Ed. note: This is the latest installment of Inside Straight, Above the Law’s column for in-house counsel, written by Mark Herrmann.

Social media: They’re all the rage.

And they should be. At a firm, if you could convince half of your lawyers to write intelligent, substantive blog posts twice a week in their areas of expertise, you could stop paying the public relations folks. You’d dominate the web, and reporters from traditional media would beat a path to your url, seeking ideas for stories and comments on hot topics.

(The same holds for many corporations, although it would be the business folks (who are responsible for generating business) and not the in-house lawyers (who are not) who should be hitting the keyboards.)

But firms and corporations don’t do this, for many reasons. First, firms are skeptical; they’re not sure this would work. Second, this requires a large, non-billable commitment of time; many firms (or individual lawyers) aren’t willing to put in the effort. Third, firms are legitimately nervous. What happens when we urge our lawyers or employees to go forth unto the web, and those folks go forth and write embarrassing or crazy stuff, which they inevitably will?

In fact, even if you don’t encourage folks to participate in online discussions, they’ll do it anyway. So social media policies have necessarily become the next rage: How do law firms and corporations protect their institutional interests without unduly interfering with their employees’ right to express themselves online?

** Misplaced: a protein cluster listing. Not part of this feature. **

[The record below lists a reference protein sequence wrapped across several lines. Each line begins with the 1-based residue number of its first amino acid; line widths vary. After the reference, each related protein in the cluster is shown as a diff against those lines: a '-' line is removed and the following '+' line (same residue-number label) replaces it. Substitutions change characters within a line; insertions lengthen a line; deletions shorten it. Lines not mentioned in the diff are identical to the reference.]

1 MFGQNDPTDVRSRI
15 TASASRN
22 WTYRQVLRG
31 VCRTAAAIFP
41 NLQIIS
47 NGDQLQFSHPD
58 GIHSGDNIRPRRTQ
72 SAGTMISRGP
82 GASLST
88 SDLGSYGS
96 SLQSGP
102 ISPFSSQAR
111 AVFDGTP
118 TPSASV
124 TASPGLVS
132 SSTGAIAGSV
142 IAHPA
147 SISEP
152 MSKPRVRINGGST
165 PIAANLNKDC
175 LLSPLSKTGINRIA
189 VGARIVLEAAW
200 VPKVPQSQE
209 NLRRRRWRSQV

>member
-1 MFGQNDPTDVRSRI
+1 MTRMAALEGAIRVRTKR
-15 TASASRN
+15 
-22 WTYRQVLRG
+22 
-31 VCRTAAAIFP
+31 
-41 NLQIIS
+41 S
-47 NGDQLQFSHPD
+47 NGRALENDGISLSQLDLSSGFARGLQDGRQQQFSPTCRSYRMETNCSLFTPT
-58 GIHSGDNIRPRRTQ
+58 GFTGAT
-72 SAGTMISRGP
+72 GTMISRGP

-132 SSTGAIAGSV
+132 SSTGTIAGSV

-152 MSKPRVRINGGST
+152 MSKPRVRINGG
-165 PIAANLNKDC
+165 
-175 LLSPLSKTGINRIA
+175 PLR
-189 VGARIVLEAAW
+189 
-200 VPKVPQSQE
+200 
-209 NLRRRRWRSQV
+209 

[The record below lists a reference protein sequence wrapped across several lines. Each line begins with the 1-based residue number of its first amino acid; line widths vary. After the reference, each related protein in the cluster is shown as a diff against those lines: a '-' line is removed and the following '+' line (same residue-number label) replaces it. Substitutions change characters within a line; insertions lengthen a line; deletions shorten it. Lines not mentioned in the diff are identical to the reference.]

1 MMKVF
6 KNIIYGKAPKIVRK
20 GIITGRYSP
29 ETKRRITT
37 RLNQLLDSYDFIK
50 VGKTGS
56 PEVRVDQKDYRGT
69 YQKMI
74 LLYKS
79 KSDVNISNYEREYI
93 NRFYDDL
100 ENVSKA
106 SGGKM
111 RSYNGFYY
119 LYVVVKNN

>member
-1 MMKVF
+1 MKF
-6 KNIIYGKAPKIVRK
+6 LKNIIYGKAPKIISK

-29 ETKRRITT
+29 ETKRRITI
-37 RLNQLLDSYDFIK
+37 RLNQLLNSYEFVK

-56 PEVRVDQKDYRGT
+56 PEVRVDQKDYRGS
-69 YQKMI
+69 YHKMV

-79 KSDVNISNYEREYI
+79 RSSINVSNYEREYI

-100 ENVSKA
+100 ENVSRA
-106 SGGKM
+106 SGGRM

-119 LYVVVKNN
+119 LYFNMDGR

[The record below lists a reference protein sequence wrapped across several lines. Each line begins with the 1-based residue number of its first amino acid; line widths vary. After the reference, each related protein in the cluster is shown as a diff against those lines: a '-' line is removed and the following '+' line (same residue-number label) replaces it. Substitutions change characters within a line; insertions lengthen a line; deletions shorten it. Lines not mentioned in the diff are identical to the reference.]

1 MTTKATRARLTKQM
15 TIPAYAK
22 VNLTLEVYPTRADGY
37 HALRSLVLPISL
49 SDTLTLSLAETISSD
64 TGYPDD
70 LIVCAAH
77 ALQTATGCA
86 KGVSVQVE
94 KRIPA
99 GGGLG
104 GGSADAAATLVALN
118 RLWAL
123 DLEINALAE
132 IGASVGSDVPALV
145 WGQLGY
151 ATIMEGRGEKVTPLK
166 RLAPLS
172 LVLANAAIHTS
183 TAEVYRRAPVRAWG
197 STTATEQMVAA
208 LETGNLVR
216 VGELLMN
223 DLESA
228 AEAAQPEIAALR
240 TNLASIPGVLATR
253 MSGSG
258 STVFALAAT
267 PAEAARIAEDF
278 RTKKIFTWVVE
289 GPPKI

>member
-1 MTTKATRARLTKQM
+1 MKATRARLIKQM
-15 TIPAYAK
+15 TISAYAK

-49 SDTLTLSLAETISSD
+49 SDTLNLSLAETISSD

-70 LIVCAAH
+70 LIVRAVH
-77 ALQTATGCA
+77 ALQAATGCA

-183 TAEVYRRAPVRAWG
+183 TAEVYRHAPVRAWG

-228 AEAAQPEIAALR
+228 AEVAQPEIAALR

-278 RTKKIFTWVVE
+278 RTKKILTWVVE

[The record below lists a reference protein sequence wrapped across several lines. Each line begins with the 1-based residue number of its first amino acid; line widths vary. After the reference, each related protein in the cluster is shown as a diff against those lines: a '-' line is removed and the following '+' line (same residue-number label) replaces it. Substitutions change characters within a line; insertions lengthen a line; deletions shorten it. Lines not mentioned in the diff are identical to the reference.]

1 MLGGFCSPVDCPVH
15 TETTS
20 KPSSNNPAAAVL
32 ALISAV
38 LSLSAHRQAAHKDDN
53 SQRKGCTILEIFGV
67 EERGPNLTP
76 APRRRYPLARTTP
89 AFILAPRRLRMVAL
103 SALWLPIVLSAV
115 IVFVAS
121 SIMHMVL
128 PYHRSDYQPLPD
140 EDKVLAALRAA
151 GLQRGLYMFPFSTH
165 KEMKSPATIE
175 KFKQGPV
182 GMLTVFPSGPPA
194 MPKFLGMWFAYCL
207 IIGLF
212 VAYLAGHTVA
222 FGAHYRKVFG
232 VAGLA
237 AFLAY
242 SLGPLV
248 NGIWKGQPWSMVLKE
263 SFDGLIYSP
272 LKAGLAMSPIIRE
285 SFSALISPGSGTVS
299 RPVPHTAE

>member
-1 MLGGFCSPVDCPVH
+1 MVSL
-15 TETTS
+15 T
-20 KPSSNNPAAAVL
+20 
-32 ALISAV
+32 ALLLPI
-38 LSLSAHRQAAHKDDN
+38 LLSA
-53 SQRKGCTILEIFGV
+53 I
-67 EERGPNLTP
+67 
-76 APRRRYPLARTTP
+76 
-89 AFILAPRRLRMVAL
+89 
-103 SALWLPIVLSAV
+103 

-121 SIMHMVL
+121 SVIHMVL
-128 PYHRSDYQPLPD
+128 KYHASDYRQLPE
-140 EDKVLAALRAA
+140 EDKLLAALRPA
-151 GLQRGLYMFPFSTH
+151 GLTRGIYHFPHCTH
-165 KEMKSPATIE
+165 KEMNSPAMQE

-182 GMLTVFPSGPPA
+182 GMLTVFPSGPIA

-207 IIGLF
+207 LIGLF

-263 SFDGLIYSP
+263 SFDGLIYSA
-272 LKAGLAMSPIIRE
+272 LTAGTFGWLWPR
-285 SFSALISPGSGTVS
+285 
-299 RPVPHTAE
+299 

The social media bandwagon.

Like Gaul, this subject can be divided into three parts: Control over social media sponsored by the firm or company and designed for internal consumption only; control over social media sponsored by the company for an external audience; and control over use of social media by employees in their own names for their own purposes.

The first two categories don’t interest me too much. Perhaps that’s because I’ve never participated in those types of activities. Perhaps it’s because those activities are unlikely to succeed or to generate business, so they don’t grab my attention. Or perhaps it’s because employers legitimately have powerful control over what employees can (and should) say when the employees are speaking on company-sponsored media.

If you’re posting information to be read only by other employees on an internal company blog, no one doubts that corporate policies govern what you’re saying. Start typing crazy stuff or spewing venom, and you’re likely to get in a heap of trouble. (Frankly, I’d be curious to learn about internal blogs that actually work. From what I’ve seen and heard, those blogs typically sport few posts and fewer readers, but perhaps some firm or corporation has managed to make them work. I wonder what it takes to create a successful internal blog.)

The second category isn’t very different from the first. If you’re posting information on a firm- or corporate-sponsored social medium, such as a firm-sponsored blog, you probably still realize that you’re in a relatively formal and regulated environment, and you should be careful about what you say. In fact, some law firms and corporations insist on editorial review before posts are published on those types of sites. That may well guarantee that the posts sound pompous and bureaucratic, but editorial review surely minimizes the risk of creating trouble. In any event, responsible firms and corporations should surely have policies governing these types of activities, and no one should be too surprised by what the policies say.